Doctor Who #293: The Claws of Axos Part 3

"Oh, I suppose you can take the normal precautions against nuclear blast, like, er, sticky tape on the windows and that sort of thing."TECHNICAL SPECS: First aired Mar.27 1971.

The Doctor is trapped in a psychedelic nightmare, so it's up to the Master to save Earth from the Axons.

REVIEW: Part 3 sees director Michael Ferguson testing the limits of CSO technology (what we, today, call green screen) even farther than Terror of the Autons did, creating some great effects, like the blobby Axons turning into humanoid Axons, as well as more practical effects, like Axons blowing up UNIT soldiers with their tendrils. Ferguson also uses trick photography to create psychedelic foreground images, and this is where he probably goes too far. I enjoy the Axos interior's nightmarish quality, but it doesn't always work, and often looks a mess. I'm sure it made more than one viewer noxious over the years.

So the Brigadier calls HQ and gets the illegal arrest of himself and his men lifted, which seems pretty easy since they locked him up in an office with a working phone. Still, I do enjoy his smugness with Chinn and the Captain who made the mistake of following Chinn's orders. Chinn continues to confound with his ineptitude, caught sleeping on the job and taking a dressing-down with a sheep-like attitude. It's looking more and more like he might survive this story (sigh). Maybe the Axons SHOULD eat up the Earth, just so I can get some poetic justice here. But anyway, the Axons aren't content with being a threat to entire planets, they want to spread their wings and become a threat to all of space-time by learning the secret of time travel. Whether or not the Doctor could have given it to them in his present circumstances is as maybe. As the Master discovers by walking into the Doctor's TARDIS (we haven't seen this set in ages!), the console is in pretty bad disrepair.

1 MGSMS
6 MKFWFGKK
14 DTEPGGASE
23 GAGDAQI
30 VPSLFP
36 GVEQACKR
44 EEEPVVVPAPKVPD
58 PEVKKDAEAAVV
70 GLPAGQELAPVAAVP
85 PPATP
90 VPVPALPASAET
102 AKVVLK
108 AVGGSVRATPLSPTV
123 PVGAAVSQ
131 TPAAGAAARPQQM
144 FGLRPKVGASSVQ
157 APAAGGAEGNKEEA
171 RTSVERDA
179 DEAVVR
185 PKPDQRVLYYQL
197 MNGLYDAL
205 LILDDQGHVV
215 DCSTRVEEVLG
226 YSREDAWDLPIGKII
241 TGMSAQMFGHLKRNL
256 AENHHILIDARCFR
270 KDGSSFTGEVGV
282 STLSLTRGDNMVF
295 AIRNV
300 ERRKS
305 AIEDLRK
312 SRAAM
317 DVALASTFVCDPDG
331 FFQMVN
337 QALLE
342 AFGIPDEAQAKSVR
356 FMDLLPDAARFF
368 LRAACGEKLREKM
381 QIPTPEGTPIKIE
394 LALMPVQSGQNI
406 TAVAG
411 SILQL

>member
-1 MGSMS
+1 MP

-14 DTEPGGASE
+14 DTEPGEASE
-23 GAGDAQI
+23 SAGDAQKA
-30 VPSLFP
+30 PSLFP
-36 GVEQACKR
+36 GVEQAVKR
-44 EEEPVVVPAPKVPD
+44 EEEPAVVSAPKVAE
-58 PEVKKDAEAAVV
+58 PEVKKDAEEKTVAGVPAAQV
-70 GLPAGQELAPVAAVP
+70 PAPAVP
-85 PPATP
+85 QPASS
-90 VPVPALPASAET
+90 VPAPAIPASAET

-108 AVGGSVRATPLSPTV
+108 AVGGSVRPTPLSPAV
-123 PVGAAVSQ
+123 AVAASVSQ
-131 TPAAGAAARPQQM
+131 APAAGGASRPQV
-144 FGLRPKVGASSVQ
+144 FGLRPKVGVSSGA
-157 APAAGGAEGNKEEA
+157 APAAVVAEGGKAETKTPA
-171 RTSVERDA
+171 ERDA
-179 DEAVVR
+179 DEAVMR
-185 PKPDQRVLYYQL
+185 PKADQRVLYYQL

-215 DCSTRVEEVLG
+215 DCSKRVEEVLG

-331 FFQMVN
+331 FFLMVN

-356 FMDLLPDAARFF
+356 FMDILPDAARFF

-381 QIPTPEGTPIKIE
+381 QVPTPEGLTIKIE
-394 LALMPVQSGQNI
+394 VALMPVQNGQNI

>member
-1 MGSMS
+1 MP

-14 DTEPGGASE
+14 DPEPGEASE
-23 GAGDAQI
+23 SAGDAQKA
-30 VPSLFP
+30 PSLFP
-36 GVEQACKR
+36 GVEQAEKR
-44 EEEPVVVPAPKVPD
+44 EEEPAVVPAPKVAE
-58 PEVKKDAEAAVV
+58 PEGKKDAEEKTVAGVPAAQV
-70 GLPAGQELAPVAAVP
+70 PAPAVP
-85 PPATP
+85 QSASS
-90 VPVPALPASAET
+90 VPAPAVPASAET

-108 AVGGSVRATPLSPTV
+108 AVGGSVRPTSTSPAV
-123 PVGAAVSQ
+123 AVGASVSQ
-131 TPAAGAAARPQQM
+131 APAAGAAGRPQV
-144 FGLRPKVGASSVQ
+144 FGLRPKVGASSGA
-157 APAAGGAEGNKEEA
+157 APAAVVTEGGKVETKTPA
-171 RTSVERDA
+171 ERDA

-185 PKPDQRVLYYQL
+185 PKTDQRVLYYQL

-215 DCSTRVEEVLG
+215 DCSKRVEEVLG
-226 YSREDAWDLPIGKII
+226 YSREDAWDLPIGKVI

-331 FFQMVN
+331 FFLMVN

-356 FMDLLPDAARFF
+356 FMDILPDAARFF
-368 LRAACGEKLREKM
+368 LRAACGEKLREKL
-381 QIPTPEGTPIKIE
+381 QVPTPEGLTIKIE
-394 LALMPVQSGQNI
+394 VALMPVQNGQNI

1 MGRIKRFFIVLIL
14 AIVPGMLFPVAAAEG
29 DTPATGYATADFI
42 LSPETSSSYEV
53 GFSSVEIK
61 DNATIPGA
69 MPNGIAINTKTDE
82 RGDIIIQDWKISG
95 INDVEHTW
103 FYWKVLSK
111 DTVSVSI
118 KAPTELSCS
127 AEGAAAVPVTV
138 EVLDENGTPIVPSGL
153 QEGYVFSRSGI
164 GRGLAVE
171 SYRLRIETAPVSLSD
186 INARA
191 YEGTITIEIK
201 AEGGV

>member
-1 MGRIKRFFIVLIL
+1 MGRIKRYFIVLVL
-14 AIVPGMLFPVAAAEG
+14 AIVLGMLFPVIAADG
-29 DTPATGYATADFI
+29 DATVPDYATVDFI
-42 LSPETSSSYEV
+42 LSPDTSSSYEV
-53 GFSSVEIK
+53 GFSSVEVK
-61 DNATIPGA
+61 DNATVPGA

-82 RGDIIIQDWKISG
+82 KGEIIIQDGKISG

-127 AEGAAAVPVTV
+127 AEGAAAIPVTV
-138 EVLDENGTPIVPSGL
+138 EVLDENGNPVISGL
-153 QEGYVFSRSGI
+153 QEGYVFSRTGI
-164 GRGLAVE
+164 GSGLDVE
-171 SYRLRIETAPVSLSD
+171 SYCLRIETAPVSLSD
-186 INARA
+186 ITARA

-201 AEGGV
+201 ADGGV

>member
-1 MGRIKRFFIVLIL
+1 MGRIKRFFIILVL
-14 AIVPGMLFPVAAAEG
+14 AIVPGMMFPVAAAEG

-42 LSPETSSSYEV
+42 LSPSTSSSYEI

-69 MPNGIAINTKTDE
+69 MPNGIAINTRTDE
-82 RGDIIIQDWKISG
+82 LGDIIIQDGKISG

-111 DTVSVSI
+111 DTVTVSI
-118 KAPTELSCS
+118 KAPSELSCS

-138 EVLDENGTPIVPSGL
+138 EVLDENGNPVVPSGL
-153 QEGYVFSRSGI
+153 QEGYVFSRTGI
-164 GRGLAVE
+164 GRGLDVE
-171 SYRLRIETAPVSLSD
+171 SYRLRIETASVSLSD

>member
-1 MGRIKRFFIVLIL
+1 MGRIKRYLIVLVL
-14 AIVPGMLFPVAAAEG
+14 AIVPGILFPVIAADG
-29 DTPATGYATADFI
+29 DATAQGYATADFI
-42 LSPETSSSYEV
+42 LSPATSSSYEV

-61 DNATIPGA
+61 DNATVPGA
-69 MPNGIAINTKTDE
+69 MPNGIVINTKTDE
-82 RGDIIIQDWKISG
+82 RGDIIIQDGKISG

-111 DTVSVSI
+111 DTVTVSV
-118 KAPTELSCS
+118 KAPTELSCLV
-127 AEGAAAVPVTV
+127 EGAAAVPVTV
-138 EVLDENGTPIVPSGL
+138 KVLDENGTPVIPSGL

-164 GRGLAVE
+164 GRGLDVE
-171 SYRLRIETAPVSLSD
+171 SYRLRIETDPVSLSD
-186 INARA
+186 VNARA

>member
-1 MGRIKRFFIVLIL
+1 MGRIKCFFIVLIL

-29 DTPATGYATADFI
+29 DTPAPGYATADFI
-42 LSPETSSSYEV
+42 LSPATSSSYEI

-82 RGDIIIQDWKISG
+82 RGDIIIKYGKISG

Baker and Martin once again underuse the younger members of the UNIT family, with Jo a simple hostage undergoing special effects, and Yates and Benton standing around waiting for their one line. There's only room in the script for the Doctor, the Brig and the Master, the latter two striking a deal that involves the Master acting like the Doctor and saving the world with technobabble. He even gets some snarky Doctorish remarks, like his confirmation to Sir George that he's using a police box to do this, and his suggestion that standard procedures in case of nuclear attack may be a severe under-reaction (see today's top quote). Nice to see such moments, because the dialog is often too on-the-nose to be credible. Look at the comatose Filer, sleep-talking lines like "...must not distribute!" or Chinn ordering Axonite deliveries to a clerk who likely has no idea what he's talking about.

REWATCHABILITY: Medium - Some great effects keep the story alive, though the director perhaps pushes his experiments a bit too far at times.


Mitchell Craig said...

I'm also fond of the Master comparing the Doctor's TARDIS to "a second-hand gas stove."


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